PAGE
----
Lee Krasner by Tess Williams

'Living Colour'
March 3, 2020
Lee Krasner, 'Bird Talk 1',  1955. Private Collection
Lee Krasner, 'Bird Talk 1', 1955. Private Collection

Lee Krasner (1908–1984) worked in the shadow of her husband, the much celebrated Jackson Pollock, for most of her career.  Like many, I had been aware of her work over the years but knew much more about Pollock. 

Her stunning show at the Barbican Gallery last year emphasised how unjust it was that she had not had the same recognition as Pollock during her lifetime. 

The show, Lee Krasner: Living Colour, was the first major exhibition of her paintings in Europe for more than fifty years and contained almost a hundred works that took us on a journey through her working life. As an overlooked female 20th-century artist and a first generation abstract expressionist, it was exciting to see her work finally getting the attention it deserves. 

 

Her incredibly physical practice instantly captivates you, the rich materiality drawing you closer to the works. And as a painter myself, it was one of those shows that made me want to get straight back into the studio. Exciting me about the possibilities of painting and collage - reinvigorating the eyes and the senses. 

'I like a canvas to breathe and be alive. Be alive is the point.’ Krasner said.  

She plays to the organic properties of materials. Raw canvas, torn edges, layering, lively mark marking – a process based painter whose appetite for in depth exploration of the medium is very evident. A painter’s painter. 

 

Krasner was always looking for something new within her practice and resisted having a unified style of painting. This was advised against by gallerists and dealers, but she refused to play to the art world or art market. This search for continual reinvention had its drawbacks: notably, the art critic Clement Greenberg had a show planned with Krasner, but then cancelled it when he decided he didn’t appreciate her newer work.

“Painting is not separate from life,” Krasner said. She wanted to stay true to herself, and didn’t see why she should filter what she was making in the studio in order to fit a mould. 

This is an issue that is still very current to artists today. Are continuing bodies of work instantly recognisable? Is there enough of a visual brand from year to year? Galleries often want to know what they are buying into and shy away from risk. And this is something that impacted Krasner in terms of her commercial success.

 

Throughout her life Krasner was so critical of her own work that years of paintings and experiments were destroyed along the way. She would rip up and shred whole bodies of work, but these destructive periods often brought significant and fruitful revelations. 

After an unsuccessful show she once tore up every drawing in her studio, which then lead on to her first collage works. She started to cut into her old canvases and reconfigure elements of them, partly influenced by Matisse’s cut-outs.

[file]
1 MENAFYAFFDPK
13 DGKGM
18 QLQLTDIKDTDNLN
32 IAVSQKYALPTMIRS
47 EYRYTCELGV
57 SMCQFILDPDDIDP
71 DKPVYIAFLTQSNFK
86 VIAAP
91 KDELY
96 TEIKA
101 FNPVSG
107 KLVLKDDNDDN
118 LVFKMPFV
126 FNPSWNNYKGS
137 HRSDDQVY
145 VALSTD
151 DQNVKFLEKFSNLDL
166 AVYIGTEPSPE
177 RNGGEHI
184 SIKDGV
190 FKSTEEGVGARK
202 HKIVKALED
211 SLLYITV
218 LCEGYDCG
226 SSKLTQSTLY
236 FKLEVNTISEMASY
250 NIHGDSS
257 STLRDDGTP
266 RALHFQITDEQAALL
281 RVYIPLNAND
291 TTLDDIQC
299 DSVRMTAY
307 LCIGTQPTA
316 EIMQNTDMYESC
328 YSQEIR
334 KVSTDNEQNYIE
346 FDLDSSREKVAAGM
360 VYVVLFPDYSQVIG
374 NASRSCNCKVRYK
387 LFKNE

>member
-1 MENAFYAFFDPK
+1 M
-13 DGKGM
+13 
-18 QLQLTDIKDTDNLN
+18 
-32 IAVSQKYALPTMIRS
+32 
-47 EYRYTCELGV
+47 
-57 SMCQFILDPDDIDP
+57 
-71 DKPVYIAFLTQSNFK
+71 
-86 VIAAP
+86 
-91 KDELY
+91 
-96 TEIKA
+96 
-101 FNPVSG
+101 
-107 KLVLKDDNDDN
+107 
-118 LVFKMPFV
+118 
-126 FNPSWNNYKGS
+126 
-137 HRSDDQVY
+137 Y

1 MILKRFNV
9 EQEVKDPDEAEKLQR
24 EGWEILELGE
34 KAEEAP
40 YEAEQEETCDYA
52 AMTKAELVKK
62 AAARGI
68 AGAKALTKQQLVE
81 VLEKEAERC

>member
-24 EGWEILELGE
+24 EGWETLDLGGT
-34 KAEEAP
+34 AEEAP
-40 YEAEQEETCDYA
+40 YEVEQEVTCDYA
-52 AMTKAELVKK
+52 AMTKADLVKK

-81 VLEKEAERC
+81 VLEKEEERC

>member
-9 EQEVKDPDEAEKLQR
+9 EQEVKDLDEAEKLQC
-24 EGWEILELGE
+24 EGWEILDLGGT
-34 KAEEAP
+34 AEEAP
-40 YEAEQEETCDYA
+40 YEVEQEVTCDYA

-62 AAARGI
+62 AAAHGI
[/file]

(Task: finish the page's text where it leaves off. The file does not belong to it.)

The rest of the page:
Made from canvas, shreds of paper and sackcloth, the collage works are the most powerful and freeing for me. In my opinion, this seemed to be the most playful and positively intense period of work. That way of making really suited her sensibilities with materials – and appears as though she had really found a solid visual language. 

“I’m constantly going back to something I did earlier, remaking it, doing something else with it and coming forth with another more clarified image” she said. 

This way of working really resonates with me. Bringing elements of past or older works through into newer paintings – collecting successes and discarding or reusing failures. Something lost and then re-found - a cycle of destruction and renewal. Each work has a back-story of history and an interesting path to completion.

 

After Pollock’s death in 1956, Krasner moved into his large barn studio and started painting at night due to her insomnia. Huge unstretched canvas’ 15ft in length, full of chaotic mark making as she painted through the tears of grief. Her state of mind is contained within the canvases. Since she disliked working with colour in artificial light, she used only shades of umber and white with an almost dry brush over the canvas. Reducing her palette allowed her to concentrate on the almost aggressive and very physical way she was using brushes at this time.

Krasner periodically went through times of removing colour in her paintings and then a few years later would start bringing them back in – somewhat reflecting the goings on in her personal life. 

When we view her works we go on a journey with her through her tumultuous life, and this was incredibly evident at the Barbican show. As she says, her paintings are like a diary:  “If you want to know about my life, look at my paintings”. 

 

Lee Krasner, 'Blue Level' 1955. copyright Diego Flores

 

 

 

Lee Krasner, 'Milkweed' 1955. Albright Knox

 

 

 

 

 

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